By Douglas Seacat
I’m writing this at an exciting and long-anticipated time for those of us laboring in dark corners, typing paragraphs and scribbling notes to assemble a new game of adventure and cosmic horror, one set against a backdrop of epic heroism in the ancient world. At last, both the Cohors Cthulhu Player’s Guide and Cohors Cthulhu Gamemaster’s Guide are in editing, a crucial milestone in the process of becoming tangible books. As an RPG writer, this is one of the most gratifying but also terrifying moments in the process and it has me in a bit of a mood.
There’s still much to do, but things are coming together rapidly. Tons of amazing artwork is complete or well underway and the graphic designers are making incredible looking spreads and chapters. As you read this, the Cohors Cthulhu Quickstart Guide should be available to experience what the game offers. The 80+ page Quickstart includes abridged rules designed to play through a sizable adventure so you can dive right into the game and learn how to play on the fly. It features a diverse set of six pregenerated characters who will need to rely on one another to survive and solve a nightmare scenario.
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So what is Cohors Cthulhu? In simplest terms, this game brings the Lovecraftian Mythos to ancient Rome, existing as part of the same layered, immersive, and intrigue-laden reality as Achtung! Cthulhu. Initially set within the tense Germanic frontier, heroes in this game will confront unthinkable alien threats while also dealing with warring human factions and cults whose conflicts threaten to unravel concerted resistance. Meanwhile mysterious immortal patrons, including unhinged survivors of fallen Atlantis, pull puppet strings from the shadows, advancing plots millennia in the making.
We aren’t the first to depict Rome visited by the Mythos, but I think a special alchemy has happened with the combination of these elements in Cohors. The atmosphere and tone is entirely its own. This is no bleak or hopeless struggle against invincible enemies. Or rather, it might be, if things go poorly, but there’s an injection of heroic epic to provide a glimmer of hope that victory might be possible. PCs can eventually evolve into figures worthy of their own legends and take the fight to even the most terrifying villains. The favor of relatively benevolent gods can be earned, though they are fickle and their assistance often comes with strings.
The legends of the ancient world make so much more sense when examined in the context of struggles between the Outer and Elder Gods. Of course it was a callous and driven immortal Hyperborean survivor who wore the guise of Athena in the golden age of ancient Greece, manipulating hapless mortal agents into suicidal quests to confront the cults attempting to liberate Yog-Sothoth for Nyarlathotep. Her quest for vengeance becomes a dark seed planted in several civilizations that she views as little more than weapons in an endless hidden war. The same conflict that consumed Atlantis later shapes the rise of Rome. Though most are ignorant of these truths, the need to wage war against the Outer Gods has encouraged the empire’s imperialist agenda; schemers send legions marching forth with callous disregard for the cultures ground under the boots of their soldiers.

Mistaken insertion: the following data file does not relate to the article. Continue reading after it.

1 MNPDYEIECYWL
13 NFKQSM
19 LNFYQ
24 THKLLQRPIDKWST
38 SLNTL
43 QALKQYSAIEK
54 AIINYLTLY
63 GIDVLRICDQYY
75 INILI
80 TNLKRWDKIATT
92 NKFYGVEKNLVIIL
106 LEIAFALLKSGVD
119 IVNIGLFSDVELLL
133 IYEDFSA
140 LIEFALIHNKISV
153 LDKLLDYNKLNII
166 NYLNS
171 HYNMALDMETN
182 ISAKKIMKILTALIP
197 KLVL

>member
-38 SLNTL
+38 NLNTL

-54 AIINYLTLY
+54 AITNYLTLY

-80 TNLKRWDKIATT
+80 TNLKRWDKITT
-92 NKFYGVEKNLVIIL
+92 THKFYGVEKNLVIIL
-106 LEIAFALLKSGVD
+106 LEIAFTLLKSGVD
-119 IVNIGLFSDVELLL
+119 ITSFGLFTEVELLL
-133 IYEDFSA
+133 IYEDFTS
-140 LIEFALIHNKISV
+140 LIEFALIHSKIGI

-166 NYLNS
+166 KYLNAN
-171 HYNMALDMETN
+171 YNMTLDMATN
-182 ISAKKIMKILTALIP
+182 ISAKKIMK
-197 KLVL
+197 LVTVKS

One of the most fun aspects of embracing the Lovecraftian Mythos set against the backdrop of human history is the timeless nature of these entities. Across all of human evolution and history, the Mythos has been there, often hidden, lurking with seething malevolence. Each era can reflect this menace in different ways, allowing for games and stories that feel related but distinct to their times.
Achtung! Cthulhu has the pulp action and war-based intrigue that feels right at home amid the conflicts of the second World War. But going back to the second century CE, with the Roman Empire at the height of its power, the Mythos takes on a different quality in Cohors. This is a time of people who believe in active gods and unavoidable supernatural forces, both light and dark. A time when wars against tribal cultures by an oppressive patriarchal empire opens up both sides to corruption by otherworldly beings who see them equally as fodder.
To the Germanic tribes, Rome is itself an existential horror—an all-consuming and ever-growing entity that would absorb their traditional gods and replace them with statues of Roman emperors. To the Romans, the Germanic wilderness is a terrifying embodiment of darkness and chaos, with themselves the sole bastion of law and sanity. Only by finding their shared humanity can the potential heroes of these cultures stand against the insidious cults answering the call of the Outer Gods.
And while the roleplaying game begins and is centered on the Germanic frontier at the edge of Rome’s reach and influence, there are so many other places in this era fertile for adventure that we intend to detail in the fullness of time. I can’t wait to delve into places like Aegyptus, Britannia, Hibernia, Parthia, or Byzantium and examine them more closely. Meanwhile, we have endeavored to allow for character creation even in the base game to be quite diverse, with PC heroes capable of arising from a variety of cultural backgrounds, castes, and professions. PCs are free to shatter or ignore the societal restraints and expectations of the historical era.
The 2d20 system feels perfectly suited to play the adventures made possible in Cohors Cthulhu, with its strong narrative focus and rules that allow for group cooperation and characters that can push beyond ordinary limits. As either a gamemaster or a player, it’s impossible to read through this material without imagining countless potential characters to play or adventure ideas to explore. I can’t wait for you to have a chance to experience this for yourselves.
Pick up a copy of the Cohors Cthulhu Quickstart Guide at the following: